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Friday, October 31, 2014

Review: Skylanders Trap Team (Sony PlayStation 4)

Review by Matt S.

I feel a little sorry for Toys for Bob, the developers of the Skylanders franchise. After coming up with what was nothing short of a brilliant commercial idea (a game that relies on collectible miniatures!) Skylanders proved itself to be too popular.

Now Skylanders needs to compete with not only the might of Disney, which has a fan base so loyal that they would literally buy poop if it had Mickey Mouse ears, but Nintendo's decided to join the party too with its Amiibo line... and anyone who thinks that Mario and Zelda miniatures are going to be anything short of a resounding success needs to have their heads checked.

Because the outlay for these kinds of games are so expensive (there's only so many plastic miniatures that you can spend money on before you start to feel like a horder, and most parents are sure as hell not going to buy into multiple series for their kids), Skylanders has gone from being the only player in this particular party to one with incredibly stiff competition.



Trap Force is the latest in the Skylanders series, and while it's not the most innovative game, it's the kind of game that kids who are already fans of Skylanders will get right into. As with previous games in the series players will slam down miniatures onto a specially-designed "portal," and this sill summon that miniature into the game world. They can then control their toy and use him/ her/ it to explore some basic, light puzzle platform environments.

The presentation of the toys and portal are gorgeous The plastics in use are high quality and the miniatures look like a perfect replica of themselves in the game. Because there are areas within the game that are locked off to people that don't have a miniature of the right type, Skylanders is constantly encouraging players to spend more cash in order to see the whole game, but it is worth saying that you can complete the story with the default starter pack. Within Trap Team there are also "crystals" that players can use to trap bad guys, and then use them in their adventures as well. These crystals do a great job in encouraging people to spend even more money on even more plastic things to be able to collect 'em all, but they do add variety to the package.

Skylanders Trap Team also does nail the kind of experience that young kids are into these days. The visuals, dialogue, and character designs all look like they're something directly from a Sunday morning cartoon. This is of course par for the course with the franchise, and the additional power of the PlayStation 4 hasn't been used as well as you might have hoped from one generation to the next, but the clean, bright colour and silly humour combine to create a game that's inoffensive as you would hope for something that's designed for pre-teen kids first and foremost.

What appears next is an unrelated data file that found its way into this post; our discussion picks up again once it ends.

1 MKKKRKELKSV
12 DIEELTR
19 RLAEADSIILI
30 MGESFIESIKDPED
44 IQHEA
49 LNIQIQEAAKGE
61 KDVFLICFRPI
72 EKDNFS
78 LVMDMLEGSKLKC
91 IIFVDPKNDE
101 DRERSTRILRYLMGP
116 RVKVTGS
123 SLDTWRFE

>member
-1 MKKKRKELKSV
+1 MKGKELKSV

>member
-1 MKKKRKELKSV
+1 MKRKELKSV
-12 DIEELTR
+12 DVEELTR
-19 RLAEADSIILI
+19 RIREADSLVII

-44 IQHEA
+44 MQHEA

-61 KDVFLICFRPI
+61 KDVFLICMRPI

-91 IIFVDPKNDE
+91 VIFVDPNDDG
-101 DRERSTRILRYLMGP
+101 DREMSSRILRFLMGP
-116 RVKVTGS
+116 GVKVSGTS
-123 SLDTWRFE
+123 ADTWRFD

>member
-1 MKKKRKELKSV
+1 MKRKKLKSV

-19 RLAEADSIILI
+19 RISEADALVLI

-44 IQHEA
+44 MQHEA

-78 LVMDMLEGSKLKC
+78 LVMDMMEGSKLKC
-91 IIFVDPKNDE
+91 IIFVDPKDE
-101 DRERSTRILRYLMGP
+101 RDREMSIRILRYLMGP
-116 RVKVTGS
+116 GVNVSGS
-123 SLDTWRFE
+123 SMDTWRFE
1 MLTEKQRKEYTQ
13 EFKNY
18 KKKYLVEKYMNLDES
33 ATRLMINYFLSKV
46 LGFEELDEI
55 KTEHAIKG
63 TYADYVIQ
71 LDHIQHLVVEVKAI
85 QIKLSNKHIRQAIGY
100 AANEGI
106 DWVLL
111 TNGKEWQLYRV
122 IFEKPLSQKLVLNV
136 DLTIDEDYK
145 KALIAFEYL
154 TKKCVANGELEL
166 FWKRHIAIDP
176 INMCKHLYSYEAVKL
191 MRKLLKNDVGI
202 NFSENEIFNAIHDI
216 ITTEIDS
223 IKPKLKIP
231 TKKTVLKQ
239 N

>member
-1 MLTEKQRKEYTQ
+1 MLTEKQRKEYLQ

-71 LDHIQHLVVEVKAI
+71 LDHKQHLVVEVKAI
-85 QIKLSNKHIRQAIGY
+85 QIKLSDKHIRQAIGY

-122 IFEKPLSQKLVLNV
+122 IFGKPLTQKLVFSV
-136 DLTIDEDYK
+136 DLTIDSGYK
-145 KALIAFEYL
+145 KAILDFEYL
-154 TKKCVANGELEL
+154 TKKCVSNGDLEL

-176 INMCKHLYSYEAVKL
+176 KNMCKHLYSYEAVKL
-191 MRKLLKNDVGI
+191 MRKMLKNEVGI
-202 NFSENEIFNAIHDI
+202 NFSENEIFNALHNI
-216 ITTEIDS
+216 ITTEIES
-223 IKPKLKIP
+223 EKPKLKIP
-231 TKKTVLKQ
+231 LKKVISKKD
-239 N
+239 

What I do really (really) like about Skylanders: Trap Team is that unlike so many games designed for children, this one doesn't insult the intelligence of its audience. Far too often are children's games designed so that someone with a lobotomy would be able to complete it. But children are capable of more, and the better children's games understand this. Skylanders move fairly slowly and there's nothing so complex to deal with as block buttons or combots to deal with in the combat (aim and fire and you'll get through it). There are puzzles, which are simple, and platforming, which is also simple, but for all this simplicity it's not like other kids games which literally play themselves out or are frightened to even hit the player with the lightest of challenges. There are even secrets to track down. No one is going to ever suggest that a kid's game is some kind of epic experience, but the scale and variety is certainly beyond what most other kids games offer.

There is great variety in characters, levels and enemies to fight against as well, which perhaps reflects an understanding that children would have a limited attention span for repetitive action. This also plays into the constant encouragement to change the Skylanders miniatures on the portal - the more you have, the more you seem to be swapping between them. As an adult I find this approach all very ADHD, and I do prefer the more sustained experience that Disney Infinity (I still need to upgrade to the sequal) offers - the encouragement to spend a couple of hours in a single level with a single character gave me a more satisfying experience than constantly bouncing around with what I am doing. But, again, I do understand the wisdom behind what Toys For Bob did with this game, and it does make sense in the context of the target demographic.

A good kid's game, film, or book is one that children can spend hours of time on. A great one is a game that children and adults can enjoy equally. Skylanders Trap Team is closer to Saturday Disney than Harry Potter, but that's not really a criticism of it. It's a highly focused game designed explicitly to fill up the Christmas list of the child in the household. But it is a well produced game, well above the standards of most children's games, and those miniatures are highly collectible stuff. The kids will love having this under that pine tree.



- Matt S. 
Editor-in-Chief
Find me on Twitter: @digitallydownld


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Review: Skylanders Trap Team (Sony PlayStation 4)
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